Filed Under:  Environmental, Gulf Coast, Local, News

Sheen near Macondo well comes from same source as BP spill

15th October 2012   ·   0 Comments

By Zoe Sullivan
Contributing Writer

Environmentalists and fisher folk have insisted that the BP disaster is not over. A sheen has was spotted in mid-September near the location of the Macondo well, roughly 50 miles off of Louisiana’s coast. On October 9, the Coast Guard confirmed this sheen consists of oil from that source and the Federal On-Scene Coordinator for the Deepwater Horizon oil spill issued a Notice of Federal Interest (NOFI) to BP and Transocean. According to a press release from the Coast Guard, BP reported the sheen to federal authorities on September 16. The same statement explains that the NOFI notice “informs BP and Transocean that the Coast Guard matched the sheen samples to the Deepwater Horizon spill or sunken drilling debris and that either party or both may be held accountable for any cost associated with further assessments or operations related to this sheen.”

For Clint Guidry, President of the Louisiana Shrimp Association, told The Louisiana Weekly in a phone interview that this is not the first time sheens have been found since the Macondo well was capped in July 2010. “It even amazed me that they tested it to say that it’s BP oil,” Guidry said, speculating that the Notice is coming because of government’s efforts to resolve the lawsuits surrounding the disaster. “The federal government is in intense negotiations, otherwise we probably wouldn’t hear about this,” he explained.

Just days after Hurricane Isaac, the Department of Justice filed a fiery brief with the Federal District Court in New Orleans charged with hearing the BP case. The memo used emails between BP employees to demonstrate “a culture of corporate recklessness” that, according to the memo, led to the Deepwater Horizon disaster. Some speculated that this brief was an effort to ratchet up pressure on BP during settlement negotiations.

The Wall Street Journal reported on October 10th that the Federal Government and BP are close to reaching a settlement deal. Other sources have reported concern among Gulf Coast politicians that this deal will put the bulk of the settlement funds into federal hands instead of bringing the compensation to the states most affected by the disaster. Two laws that are being used to determine the fines are the Oil Pollution Act (OPA) of 1991, which was passed in the wake of the Exxon Valdez catastrophe, and the Clean Water Act.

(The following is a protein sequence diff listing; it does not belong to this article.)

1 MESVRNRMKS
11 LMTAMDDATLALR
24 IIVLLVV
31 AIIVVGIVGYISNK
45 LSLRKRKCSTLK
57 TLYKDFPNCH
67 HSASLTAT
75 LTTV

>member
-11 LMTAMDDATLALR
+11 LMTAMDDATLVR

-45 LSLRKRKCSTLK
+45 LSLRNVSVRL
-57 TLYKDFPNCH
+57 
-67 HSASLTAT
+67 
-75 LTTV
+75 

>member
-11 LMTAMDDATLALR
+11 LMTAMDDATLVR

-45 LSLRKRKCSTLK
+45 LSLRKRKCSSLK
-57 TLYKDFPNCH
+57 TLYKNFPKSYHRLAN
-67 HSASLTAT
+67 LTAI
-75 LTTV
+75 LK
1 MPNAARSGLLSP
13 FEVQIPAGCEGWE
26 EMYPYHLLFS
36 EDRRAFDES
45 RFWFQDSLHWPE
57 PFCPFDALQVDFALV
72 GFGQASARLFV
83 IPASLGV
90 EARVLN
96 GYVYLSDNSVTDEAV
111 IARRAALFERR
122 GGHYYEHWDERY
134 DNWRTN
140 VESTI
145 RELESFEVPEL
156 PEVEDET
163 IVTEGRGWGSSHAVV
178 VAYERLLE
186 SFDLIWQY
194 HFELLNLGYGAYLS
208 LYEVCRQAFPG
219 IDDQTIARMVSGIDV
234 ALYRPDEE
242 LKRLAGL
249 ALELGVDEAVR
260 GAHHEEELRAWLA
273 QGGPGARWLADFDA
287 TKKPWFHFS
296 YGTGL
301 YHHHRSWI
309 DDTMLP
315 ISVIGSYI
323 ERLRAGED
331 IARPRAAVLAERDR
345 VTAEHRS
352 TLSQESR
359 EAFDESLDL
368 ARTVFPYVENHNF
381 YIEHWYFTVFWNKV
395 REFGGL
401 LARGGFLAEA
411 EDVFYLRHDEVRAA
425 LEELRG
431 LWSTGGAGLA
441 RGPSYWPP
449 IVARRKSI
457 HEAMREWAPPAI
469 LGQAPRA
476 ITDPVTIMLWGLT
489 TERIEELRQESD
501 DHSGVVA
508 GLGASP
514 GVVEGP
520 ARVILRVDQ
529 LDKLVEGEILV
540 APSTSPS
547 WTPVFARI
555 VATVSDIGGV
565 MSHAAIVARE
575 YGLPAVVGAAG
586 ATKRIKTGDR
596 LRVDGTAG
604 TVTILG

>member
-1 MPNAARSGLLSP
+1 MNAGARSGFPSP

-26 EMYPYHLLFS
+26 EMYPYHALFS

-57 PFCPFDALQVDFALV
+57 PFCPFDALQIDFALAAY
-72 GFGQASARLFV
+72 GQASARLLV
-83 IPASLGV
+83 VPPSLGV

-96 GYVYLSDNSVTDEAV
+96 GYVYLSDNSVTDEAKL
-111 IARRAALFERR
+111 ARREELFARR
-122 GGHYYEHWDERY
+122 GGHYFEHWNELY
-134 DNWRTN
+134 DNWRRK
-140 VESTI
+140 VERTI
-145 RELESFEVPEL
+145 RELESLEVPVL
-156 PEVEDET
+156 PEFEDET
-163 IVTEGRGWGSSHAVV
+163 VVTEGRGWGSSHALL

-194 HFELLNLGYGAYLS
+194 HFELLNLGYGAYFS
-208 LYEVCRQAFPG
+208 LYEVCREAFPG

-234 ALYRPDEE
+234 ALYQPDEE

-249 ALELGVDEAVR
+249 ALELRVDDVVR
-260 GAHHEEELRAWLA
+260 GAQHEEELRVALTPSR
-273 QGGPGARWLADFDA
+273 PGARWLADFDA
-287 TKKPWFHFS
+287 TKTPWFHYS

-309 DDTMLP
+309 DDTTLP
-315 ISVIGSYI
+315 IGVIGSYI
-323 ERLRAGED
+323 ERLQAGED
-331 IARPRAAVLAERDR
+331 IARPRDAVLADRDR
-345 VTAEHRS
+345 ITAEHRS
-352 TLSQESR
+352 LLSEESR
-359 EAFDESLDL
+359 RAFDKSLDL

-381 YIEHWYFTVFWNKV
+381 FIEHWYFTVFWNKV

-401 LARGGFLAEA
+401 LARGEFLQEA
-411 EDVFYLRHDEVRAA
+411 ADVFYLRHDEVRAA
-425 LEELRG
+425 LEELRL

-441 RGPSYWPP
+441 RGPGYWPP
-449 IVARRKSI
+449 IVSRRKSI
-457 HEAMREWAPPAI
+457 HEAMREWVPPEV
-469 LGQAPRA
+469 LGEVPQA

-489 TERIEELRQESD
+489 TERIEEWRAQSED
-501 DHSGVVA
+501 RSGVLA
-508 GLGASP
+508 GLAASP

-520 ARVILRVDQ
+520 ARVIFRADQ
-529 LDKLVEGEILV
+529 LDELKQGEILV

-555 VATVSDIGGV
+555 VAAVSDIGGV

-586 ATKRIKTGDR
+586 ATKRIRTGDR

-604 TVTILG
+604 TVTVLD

The Wall Street Journal article names Louisiana Senator Mary Landrieu as one of the officials expressing these concerns over local control. She is reported to have reservations about using the OPA “because it wouldn’t give states and local governments as much control over the funds.” The state’s other Senator, David Vitter, on the other hand, is named as a supporter of the OPA option because of its emphasis on environmental damage.

BP responded to The Louisiana Weekly’s inquiry about the sheen with a prepared statement stressing the firm’s collaboration with the Coast Guard and the National Oceanic and Atmospheric Administration. The statement also underscores the possibility that the oil is not coming from the Macondo well itself. It says that BP’s analysis shows “a correlation with Macondo source oil but also indicate the presence of alpha-olefins, a compound found in the drilling mud but not in the source oil. This strongly suggests the oil is emanating from the debris from the Deepwater Horizon accident.”

The Coast Guard’s Notice of Federal Interest press release also suggests that the oil could originate with the wreckage, but Guidry, says that after over 2 years, he finds this unlikely. Oceanographer Ian MacDonald of Florida State University cautioned the Washington Post that it is too early “to rule out that this is oil freshly released from the reservoir.”

The press release states that the sheen is located roughly 50 miles from the Louisiana coast, and that it “is not feasible to recover and does not pose a risk to the shoreline.”

“They tend to forget that the Gulf of Mexico is part of our marine ecosystem, and even though it’s not washing up on Biloxi Beach, it means a lot to the environment. It means a lot to the Fishermen,” Guidry told The Louisiana Weekly.

According to his website, Stuart H. Smith is “an attorney based in New Orleans fighting major oil companies and other polluters.” Smith has been blogging regularly about the BP disaster and its aftermath. He called on the Coast Guard to release all the video footage taken of the area surrounding the well by Remote Operated Vehicles (ROV).

“It’s telling that neither BP nor the coast guard are denying that the oil is leaching out of the sea floor as a result of the plugging of the well,” Smith told The Louisiana Weekly. He explained that the formation that includes the well is unstable, and added that this isn’t the first time oil found in the Gulf has been matched to the Macondo well. “It’s just the first time that the Feds have acknowledged this.”

BP’s press release asserts that the integrity of the well was established in September in ROV studies carried out while federal authorities observed.

Environmental advocacy group, the Gulf Restoration Network, slammed official statements. “It’s ridiculous that today’s announcements from government and BP downplay the threat. Oil in the water harms whales, blue-fin tuna, and many other species, and it’s unacceptable,” said Deputy Director Aaron Viles. “The Coast Guard seems to be willing to let BP off the hook,” he also affirmed, pointing out that “BP has only actually spent seven percent of their promised $1 billion for early restoration.”

This article was originally published in the October 15, 2012 print edition of The Louisiana Weekly newspaper

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